Looking at this screen before typing this post, I am a bit astonished and a little wordless. I mean, obviously not the second one literally because this is a blog, but you know what I mean right? This is the end of a long journey for these Heaven’s Feel films. Especially thanks to covid shutting down all the theaters where I could have watched these films earlier. Waiting for any sort of release, digital or otherwise was a pain and I finally watched it. It’s been so long that just getting to watch it was its own emotional journey. Especially since I am not a person that pirates anime often. Unlike the other things I do that for because there isn’t any hope for a digital or physical release, I knew that Spring Song would come out eventually. This is the longest I’ve ever waited for a release and in the end, it was worth it mostly. It’s a good film, but not a great one.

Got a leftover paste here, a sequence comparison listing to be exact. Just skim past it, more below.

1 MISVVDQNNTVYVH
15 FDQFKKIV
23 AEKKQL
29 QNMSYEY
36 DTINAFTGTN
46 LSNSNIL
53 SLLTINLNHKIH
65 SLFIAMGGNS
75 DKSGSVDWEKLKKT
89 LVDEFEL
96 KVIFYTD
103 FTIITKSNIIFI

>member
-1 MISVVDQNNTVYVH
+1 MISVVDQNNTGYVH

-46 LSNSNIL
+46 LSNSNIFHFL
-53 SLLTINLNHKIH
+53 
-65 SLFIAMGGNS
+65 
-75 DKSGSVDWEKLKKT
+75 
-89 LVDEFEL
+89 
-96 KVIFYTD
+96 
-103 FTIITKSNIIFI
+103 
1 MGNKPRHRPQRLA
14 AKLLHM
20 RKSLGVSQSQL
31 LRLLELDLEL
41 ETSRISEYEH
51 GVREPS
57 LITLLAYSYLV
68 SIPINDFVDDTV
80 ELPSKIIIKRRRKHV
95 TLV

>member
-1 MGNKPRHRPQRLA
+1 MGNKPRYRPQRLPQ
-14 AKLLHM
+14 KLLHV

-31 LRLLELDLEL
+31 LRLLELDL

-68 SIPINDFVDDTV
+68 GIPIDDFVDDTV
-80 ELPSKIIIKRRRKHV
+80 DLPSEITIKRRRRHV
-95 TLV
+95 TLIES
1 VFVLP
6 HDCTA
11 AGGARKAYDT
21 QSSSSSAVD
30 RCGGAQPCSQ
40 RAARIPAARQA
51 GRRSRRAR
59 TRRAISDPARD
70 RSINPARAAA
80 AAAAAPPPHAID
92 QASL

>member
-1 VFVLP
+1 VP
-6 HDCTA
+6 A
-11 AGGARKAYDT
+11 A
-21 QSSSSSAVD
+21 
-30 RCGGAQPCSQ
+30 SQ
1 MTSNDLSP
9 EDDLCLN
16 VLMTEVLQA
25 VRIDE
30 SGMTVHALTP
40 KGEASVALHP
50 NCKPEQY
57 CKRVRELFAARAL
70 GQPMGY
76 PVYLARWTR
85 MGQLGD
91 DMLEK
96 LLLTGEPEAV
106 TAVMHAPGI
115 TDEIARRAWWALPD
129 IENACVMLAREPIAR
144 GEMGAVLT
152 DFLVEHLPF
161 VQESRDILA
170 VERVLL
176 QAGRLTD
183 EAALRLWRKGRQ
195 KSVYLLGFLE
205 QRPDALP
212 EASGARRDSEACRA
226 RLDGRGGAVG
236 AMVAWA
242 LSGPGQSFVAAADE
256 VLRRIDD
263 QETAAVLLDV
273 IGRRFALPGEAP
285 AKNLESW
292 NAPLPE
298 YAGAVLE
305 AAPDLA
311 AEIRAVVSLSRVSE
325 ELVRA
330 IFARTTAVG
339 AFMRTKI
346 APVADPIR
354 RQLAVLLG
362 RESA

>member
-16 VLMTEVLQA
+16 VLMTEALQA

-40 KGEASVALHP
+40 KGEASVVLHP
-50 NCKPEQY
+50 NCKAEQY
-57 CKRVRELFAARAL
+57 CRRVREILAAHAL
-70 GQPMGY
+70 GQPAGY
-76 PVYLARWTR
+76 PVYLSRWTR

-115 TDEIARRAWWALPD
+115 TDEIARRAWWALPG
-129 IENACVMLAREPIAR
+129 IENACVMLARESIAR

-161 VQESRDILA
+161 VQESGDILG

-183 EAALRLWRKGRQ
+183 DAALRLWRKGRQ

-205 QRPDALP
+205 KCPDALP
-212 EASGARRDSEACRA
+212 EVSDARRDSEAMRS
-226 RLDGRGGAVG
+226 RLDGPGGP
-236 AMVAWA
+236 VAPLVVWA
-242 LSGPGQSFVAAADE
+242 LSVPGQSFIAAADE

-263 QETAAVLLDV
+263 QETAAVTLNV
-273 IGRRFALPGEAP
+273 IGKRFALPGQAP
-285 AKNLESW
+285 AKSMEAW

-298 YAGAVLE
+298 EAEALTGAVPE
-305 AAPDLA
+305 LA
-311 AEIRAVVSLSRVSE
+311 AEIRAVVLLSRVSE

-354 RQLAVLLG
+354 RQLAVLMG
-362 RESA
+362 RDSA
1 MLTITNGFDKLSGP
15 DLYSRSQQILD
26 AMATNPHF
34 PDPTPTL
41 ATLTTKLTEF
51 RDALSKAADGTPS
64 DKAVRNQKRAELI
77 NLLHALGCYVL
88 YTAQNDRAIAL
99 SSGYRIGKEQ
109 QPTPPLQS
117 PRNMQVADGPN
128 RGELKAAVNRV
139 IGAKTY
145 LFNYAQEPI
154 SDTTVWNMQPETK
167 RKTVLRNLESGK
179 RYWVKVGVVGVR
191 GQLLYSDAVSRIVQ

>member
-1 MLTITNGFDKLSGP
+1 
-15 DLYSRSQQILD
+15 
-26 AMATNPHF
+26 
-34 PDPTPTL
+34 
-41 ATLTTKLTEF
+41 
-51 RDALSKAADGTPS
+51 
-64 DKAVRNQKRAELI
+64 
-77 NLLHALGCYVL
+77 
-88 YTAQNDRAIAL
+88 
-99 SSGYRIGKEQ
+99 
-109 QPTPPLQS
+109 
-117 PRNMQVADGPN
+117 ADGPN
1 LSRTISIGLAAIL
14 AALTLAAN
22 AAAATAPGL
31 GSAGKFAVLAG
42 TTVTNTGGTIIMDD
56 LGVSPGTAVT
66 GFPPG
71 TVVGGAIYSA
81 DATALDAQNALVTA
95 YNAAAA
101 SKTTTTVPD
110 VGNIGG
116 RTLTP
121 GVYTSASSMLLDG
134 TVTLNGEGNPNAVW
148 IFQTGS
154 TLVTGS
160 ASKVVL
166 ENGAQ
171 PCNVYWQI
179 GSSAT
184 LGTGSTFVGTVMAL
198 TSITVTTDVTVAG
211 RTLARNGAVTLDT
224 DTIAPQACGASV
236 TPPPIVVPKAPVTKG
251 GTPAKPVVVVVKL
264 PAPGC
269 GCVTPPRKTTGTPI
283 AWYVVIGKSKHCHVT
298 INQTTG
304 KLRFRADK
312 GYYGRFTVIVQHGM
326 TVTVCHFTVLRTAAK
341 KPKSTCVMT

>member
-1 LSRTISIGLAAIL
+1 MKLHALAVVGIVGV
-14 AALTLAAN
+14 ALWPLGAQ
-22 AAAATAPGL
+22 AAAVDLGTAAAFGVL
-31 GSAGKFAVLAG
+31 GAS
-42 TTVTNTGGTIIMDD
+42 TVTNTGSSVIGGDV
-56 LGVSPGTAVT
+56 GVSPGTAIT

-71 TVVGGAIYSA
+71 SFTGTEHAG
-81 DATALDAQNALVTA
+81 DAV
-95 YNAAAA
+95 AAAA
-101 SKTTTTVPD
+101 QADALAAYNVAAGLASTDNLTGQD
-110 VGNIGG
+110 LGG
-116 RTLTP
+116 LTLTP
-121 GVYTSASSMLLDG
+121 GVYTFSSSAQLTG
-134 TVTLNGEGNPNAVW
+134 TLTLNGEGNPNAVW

Heaven’s Feel is a trilogy of films that, of course, focus on the Heaven’s Feel route from the original Fate/Stay Night visual novel. Each route features our protagonist Shirou as he teams up with his Servant Saber in order to fight in the death game for the holy grail against six other master mages and servants from all over history in magical powered form. The first route, the fate route, is focused on Saber herself. Unlimited Blade Works is more focused on Rin Tohsaka as the main protagonist and is a bit messier and darker than the fate route. Then we have this film’s route which is centered on Rin’s abused younger sister who was traded to another mage family due to ancient customs and who faced horrible things no human being ever should. Her name is Sakura and she’s had a hard life and just wants some happiness. Is that so wrong?